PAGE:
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Andrew Finch - Vanderbilt University. Nashville, TN, US

Andrew Finch Andrew Finch

Associate Professor of the Practice, Department of Human and Organizational Development; Core Faculty, Human Development Counseling | Vanderbilt University


An expert who specializes in recovery high schools, substance use disorders, teen addiction and school counseling.






Peabody Faculty Profile: Andy Finch



Andrew Finch is program coordinator for the online M.Ed. in human development counseling with a specialization in school counseling. His research interests include the role of schools as continuing care for substance use disorders, counseling and human development and the ecology of schools.

Areas of Expertise (17)

Addiction and mental health counseling


Substance Abuse and Addiction

Teen Addiction

Drug Abuse

Addiction & Recovery

Organizational Theory, Leadership, and Public Policy

Ecology of Schools

Role of Schools in Recovery from Substance Use & Co-Occurring Disorders

Human Development

School Counseling

Recovery High Schools

Teen Alcohol Abuse

Drug Addiction and Treatment

Dropout Prevention

War on Drugs

Alcoholism and Recovery

Accomplishments (3)

Advocate for Action (professional)

Presented by the White House Office of National Drug Control Policy

Counselor Advocate of the Year (professional)

Presented by the Middle Tennessee Counselor Association

Outstanding Individual Program (professional)

Presented to Chapter Executive Committee by the Chi Sigma Iota Counseling Academic and Professional International Honor Society

Education (3)

Vanderbilt University: Ph.D.

Vanderbilt University: M.A.

University of Kansas: B.S.

Affiliations (3)

  • Member, American Counseling Association
  • Member, American Educational Research Association
  • Co-Founder and Board of Directors Senior Advisor, Association of Recovery Schools

Selected Media Appearances (3)

Readin'. Writin’. Recovery: Faith-based high school new option for Lehigh Valley students battling addiction

Allentown Morning Call  online


That’s typically why recovery high schools are successful, said Andy Finch, a professor at Vanderbilt University who has studied recovery high schools. Studies have shown that recovery high schools have a positive impact on students, and that can be attributed to the small class sizes and support systems. “You’ve created a culture of peers who are ... trying to change their alcohol and drug use, and trying to stop,” Finch said. “When a kid starts to struggle, people are aware of it.”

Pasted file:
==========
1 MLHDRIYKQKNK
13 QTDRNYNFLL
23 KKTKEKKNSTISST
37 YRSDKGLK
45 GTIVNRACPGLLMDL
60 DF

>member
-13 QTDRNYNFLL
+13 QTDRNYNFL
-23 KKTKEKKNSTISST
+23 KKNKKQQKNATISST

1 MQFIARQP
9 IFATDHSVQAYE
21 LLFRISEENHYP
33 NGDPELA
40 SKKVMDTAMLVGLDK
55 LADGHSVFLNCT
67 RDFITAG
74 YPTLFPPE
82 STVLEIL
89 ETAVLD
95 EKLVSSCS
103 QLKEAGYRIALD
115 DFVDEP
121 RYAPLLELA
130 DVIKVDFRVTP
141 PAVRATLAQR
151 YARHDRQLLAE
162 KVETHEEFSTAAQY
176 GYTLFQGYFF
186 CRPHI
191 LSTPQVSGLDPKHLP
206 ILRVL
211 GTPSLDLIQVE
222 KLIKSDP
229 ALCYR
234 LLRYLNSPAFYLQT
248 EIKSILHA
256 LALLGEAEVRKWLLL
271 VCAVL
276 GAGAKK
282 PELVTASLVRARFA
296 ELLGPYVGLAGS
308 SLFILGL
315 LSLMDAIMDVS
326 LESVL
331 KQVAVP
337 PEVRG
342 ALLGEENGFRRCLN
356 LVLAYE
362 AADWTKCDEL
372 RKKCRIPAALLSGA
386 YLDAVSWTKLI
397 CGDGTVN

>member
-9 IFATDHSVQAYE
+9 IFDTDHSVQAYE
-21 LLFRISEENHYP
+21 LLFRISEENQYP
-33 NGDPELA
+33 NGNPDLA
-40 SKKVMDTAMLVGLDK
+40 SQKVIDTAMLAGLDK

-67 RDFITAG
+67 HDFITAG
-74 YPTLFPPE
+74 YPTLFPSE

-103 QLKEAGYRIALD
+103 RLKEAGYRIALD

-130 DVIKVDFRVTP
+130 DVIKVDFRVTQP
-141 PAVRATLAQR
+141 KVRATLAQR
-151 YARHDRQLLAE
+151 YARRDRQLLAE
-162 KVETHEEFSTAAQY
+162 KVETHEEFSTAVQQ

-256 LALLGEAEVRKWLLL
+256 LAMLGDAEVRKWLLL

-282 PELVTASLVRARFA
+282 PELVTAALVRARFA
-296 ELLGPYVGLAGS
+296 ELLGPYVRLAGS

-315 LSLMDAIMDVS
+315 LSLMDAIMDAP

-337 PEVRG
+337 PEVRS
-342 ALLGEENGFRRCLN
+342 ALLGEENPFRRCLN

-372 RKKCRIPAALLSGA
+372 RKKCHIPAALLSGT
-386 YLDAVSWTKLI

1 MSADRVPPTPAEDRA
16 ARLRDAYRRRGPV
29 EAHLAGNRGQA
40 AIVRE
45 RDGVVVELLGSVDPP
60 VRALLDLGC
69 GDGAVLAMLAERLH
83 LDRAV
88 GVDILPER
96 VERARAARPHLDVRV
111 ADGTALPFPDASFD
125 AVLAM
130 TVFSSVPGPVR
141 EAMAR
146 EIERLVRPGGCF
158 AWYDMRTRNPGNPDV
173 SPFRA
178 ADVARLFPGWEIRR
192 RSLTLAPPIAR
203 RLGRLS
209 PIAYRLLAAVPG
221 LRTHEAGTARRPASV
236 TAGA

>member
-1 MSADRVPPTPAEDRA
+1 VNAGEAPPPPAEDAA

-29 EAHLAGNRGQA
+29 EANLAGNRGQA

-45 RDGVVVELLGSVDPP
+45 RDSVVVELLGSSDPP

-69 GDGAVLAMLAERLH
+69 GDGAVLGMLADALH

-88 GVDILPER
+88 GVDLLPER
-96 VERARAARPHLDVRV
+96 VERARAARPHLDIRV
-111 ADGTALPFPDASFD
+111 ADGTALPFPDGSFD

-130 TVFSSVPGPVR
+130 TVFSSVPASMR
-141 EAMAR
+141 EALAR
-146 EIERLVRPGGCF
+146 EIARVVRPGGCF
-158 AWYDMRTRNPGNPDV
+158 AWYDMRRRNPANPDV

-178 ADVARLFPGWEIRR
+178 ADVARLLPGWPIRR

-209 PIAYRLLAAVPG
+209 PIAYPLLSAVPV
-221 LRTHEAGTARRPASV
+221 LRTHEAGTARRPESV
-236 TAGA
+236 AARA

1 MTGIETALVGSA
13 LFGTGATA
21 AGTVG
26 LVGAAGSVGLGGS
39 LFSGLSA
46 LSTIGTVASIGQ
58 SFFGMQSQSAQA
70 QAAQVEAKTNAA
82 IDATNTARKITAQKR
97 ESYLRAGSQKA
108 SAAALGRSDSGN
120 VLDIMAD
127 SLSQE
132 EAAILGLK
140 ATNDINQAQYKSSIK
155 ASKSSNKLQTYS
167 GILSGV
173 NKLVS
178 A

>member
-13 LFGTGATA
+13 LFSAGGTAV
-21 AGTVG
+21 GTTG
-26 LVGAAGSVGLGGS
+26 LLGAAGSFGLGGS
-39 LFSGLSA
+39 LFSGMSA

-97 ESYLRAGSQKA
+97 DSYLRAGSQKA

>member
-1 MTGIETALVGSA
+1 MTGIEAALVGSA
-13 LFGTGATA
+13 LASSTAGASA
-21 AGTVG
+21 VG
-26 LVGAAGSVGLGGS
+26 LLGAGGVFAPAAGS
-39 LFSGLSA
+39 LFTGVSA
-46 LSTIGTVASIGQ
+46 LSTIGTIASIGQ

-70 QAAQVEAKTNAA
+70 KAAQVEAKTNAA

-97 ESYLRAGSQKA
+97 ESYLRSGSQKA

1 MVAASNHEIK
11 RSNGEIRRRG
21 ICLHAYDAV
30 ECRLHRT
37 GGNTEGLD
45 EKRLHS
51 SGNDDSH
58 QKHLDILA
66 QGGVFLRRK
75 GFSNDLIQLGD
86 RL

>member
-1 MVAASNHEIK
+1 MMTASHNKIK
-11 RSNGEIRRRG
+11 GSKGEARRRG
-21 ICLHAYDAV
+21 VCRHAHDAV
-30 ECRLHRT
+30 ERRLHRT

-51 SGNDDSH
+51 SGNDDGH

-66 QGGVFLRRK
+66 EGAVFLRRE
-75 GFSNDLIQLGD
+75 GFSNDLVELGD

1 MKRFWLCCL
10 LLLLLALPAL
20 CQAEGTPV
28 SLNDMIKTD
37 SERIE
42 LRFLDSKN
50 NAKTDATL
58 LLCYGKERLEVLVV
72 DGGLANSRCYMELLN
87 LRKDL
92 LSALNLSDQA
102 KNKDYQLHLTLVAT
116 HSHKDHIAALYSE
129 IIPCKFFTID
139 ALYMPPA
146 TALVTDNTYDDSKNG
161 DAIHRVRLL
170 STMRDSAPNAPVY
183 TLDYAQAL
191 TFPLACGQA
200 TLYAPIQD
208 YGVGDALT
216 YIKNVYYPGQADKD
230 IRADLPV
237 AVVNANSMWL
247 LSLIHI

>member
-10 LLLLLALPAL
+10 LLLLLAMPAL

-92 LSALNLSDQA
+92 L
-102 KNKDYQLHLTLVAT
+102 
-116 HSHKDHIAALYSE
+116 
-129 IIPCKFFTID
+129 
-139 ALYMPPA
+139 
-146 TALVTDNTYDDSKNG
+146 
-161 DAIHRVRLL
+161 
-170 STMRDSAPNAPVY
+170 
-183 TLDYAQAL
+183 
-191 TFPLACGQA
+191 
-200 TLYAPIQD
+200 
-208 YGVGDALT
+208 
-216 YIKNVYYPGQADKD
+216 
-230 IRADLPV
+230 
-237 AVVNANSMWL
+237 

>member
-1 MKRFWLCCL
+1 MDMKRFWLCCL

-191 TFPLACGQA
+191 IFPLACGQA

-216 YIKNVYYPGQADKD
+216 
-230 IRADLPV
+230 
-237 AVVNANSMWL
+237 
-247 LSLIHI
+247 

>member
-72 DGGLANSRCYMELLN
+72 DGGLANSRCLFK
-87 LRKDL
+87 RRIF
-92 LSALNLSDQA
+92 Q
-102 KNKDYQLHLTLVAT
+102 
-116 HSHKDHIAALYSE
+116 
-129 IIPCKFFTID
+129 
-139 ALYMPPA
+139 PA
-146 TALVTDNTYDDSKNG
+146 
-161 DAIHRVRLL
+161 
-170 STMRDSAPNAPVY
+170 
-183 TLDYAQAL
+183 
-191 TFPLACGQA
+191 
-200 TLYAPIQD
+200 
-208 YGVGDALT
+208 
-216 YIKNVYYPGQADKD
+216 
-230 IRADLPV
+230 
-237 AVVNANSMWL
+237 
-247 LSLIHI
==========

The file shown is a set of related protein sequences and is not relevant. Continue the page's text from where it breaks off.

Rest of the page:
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Ohio Opens School For Students With Addiction

WILL News - Illinois Public Media  online


Research on these small schools is limited, but Vanderbilt professor Andrew Finch says outcomes have been encouraging. "The scientific findings have shown so far that you do see a positive effect of having a recovery high school even for a short period of time," Finch says. Finch is co-founder of the Association of Recovery Schools. In a 2017 peer-reviewed study, he and his research partner found that recovery schools have a variety of beneficial effects.

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Fresh Times at Rehab High

Pacific Standard  online


Because recovery schools are all run independently of one another, they vary greatly in almost every other way: size, structure, curriculum, funding sources. Schools range between five and 100 students. "It's not a one-size-fits-all approach," says leading researcher on recovery high schools Andy Finch, an associate professor at Vanderbilt University and co-founder of the ARS.